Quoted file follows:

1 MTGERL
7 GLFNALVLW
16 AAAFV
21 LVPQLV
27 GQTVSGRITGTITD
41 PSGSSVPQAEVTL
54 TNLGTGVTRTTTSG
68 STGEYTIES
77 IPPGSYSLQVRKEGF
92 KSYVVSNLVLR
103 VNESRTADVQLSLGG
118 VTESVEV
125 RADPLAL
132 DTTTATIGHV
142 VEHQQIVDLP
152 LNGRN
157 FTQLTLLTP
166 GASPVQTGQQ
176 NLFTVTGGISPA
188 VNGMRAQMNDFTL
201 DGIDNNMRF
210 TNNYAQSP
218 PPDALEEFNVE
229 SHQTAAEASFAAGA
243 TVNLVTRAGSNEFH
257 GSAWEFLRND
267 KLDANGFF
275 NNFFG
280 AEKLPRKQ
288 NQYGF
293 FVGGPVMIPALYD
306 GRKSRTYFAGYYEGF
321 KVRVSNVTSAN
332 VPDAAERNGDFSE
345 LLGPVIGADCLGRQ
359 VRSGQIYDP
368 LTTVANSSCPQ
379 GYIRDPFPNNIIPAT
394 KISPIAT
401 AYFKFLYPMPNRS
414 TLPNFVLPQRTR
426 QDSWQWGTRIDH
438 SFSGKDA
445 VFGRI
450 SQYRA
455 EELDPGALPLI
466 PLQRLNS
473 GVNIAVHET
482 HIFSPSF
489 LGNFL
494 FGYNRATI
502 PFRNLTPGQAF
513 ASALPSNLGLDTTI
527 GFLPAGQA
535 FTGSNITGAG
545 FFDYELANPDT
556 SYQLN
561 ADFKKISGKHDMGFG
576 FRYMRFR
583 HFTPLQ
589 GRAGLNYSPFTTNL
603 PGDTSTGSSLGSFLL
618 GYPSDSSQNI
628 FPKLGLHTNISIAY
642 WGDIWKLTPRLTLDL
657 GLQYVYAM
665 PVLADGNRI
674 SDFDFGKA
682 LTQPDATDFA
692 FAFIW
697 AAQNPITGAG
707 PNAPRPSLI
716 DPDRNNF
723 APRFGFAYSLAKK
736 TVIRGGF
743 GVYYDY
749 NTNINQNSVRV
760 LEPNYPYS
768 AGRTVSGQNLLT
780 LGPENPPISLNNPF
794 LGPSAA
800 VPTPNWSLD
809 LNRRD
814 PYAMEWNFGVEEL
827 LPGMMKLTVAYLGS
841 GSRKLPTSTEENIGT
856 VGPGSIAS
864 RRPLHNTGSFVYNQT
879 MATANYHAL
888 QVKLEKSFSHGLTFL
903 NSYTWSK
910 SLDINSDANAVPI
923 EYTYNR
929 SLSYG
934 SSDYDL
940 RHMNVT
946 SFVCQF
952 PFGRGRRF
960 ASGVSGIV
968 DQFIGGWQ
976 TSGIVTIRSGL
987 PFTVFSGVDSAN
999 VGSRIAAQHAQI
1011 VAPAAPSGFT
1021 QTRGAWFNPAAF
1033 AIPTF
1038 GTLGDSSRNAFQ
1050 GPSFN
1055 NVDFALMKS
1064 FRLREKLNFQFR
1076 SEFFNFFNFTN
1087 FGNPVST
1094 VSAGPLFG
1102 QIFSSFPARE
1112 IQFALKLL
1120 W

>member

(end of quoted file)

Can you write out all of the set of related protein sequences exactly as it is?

1 MTGERL
7 GLFNALVLW
16 AAAFV
21 LVPQLV
27 GQTVSGRITGTITD
41 PSGSSVPQAEVTL
54 TNLGTGVTRTTTSG
68 STGEYTIES
77 IPPGSYSLQVRKEGF
92 KSYVVSNLVLR
103 VNESRTADVQLSLGG
118 VTESVEV
125 RADPLAL
132 DTTTATIGHV
142 VEHQQIVDLP
152 LNGRN
157 FTQLTLLTP
166 GASPVQTGQQ
176 NLFTVTGGISPA
188 VNGMRAQMNDFTL
201 DGIDNNMRF
210 TNNYAQSP
218 PPDALEEFNVE
229 SHQTAAEASFAAGA
243 TVNLVTRAGSNEFH
257 GSAWEFLRND
267 KLDANGFF
275 NNFFG
280 AEKLPRKQ
288 NQYGF
293 FVGGPVMIPALYD
306 GRKSRTYFAGYYEGF
321 KVRVSNVTSAN
332 VPDAAERNGDFSE
345 LLGPVIGADCLGRQ
359 VRSGQIYDP
368 LTTVANSSCPQ
379 GYIRDPFPNNIIPAT
394 KISPIAT
401 AYFKFLYPMPNRS
414 TLPNFVLPQRTR
426 QDSWQWGTRIDH
438 SFSGKDA
445 VFGRI
450 SQYRA
455 EELDPGALPLI
466 PLQRLNS
473 GVNIAVHET
482 HIFSPSF
489 LGNFL
494 FGYNRATI
502 PFRNLTPGQAF
513 ASALPSNLGLDTTI
527 GFLPAGQA
535 FTGSNITGAG
545 FFDYELANPDT
556 SYQLN
561 ADFKKISGKHDMGFG
576 FRYMRFR
583 HFTPLQ
589 GRAGLNYSPFTTNL
603 PGDTSTGSSLGSFLL
618 GYPSDSSQNI
628 FPKLGLHTNISIAY
642 WGDIWKLTPRLTLDL
657 GLQYVYAM
665 PVLADGNRI
674 SDFDFGKA
682 LTQPDATDFA
692 FAFIW
697 AAQNPITGAG
707 PNAPRPSLI
716 DPDRNNF
723 APRFGFAYSLAKK
736 TVIRGGF
743 GVYYDY
749 NTNINQNSVRV
760 LEPNYPYS
768 AGRTVSGQNLLT
780 LGPENPPISLNNPF
794 LGPSAA
800 VPTPNWSLD
809 LNRRD
814 PYAMEWNFGVEEL
827 LPGMMKLTVAYLGS
841 GSRKLPTSTEENIGT
856 VGPGSIAS
864 RRPLHNTGSFVYNQT
879 MATANYHAL
888 QVKLEKSFSHGLTFL
903 NSYTWSK
910 SLDINSDANAVPI
923 EYTYNR
929 SLSYG
934 SSDYDL
940 RHMNVT
946 SFVCQF
952 PFGRGRRF
960 ASGVSGIV
968 DQFIGGWQ
976 TSGIVTIRSGL
987 PFTVFSGVDSAN
999 VGSRIAAQHAQI
1011 VAPAAPSGFT
1021 QTRGAWFNPAAF
1033 AIPTF
1038 GTLGDSSRNAFQ
1050 GPSFN
1055 NVDFALMKS
1064 FRLREKLNFQFR
1076 SEFFNFFNFTN
1087 FGNPVST
1094 VSAGPLFG
1102 QIFSSFPARE
1112 IQFALKLL
1120 W

>member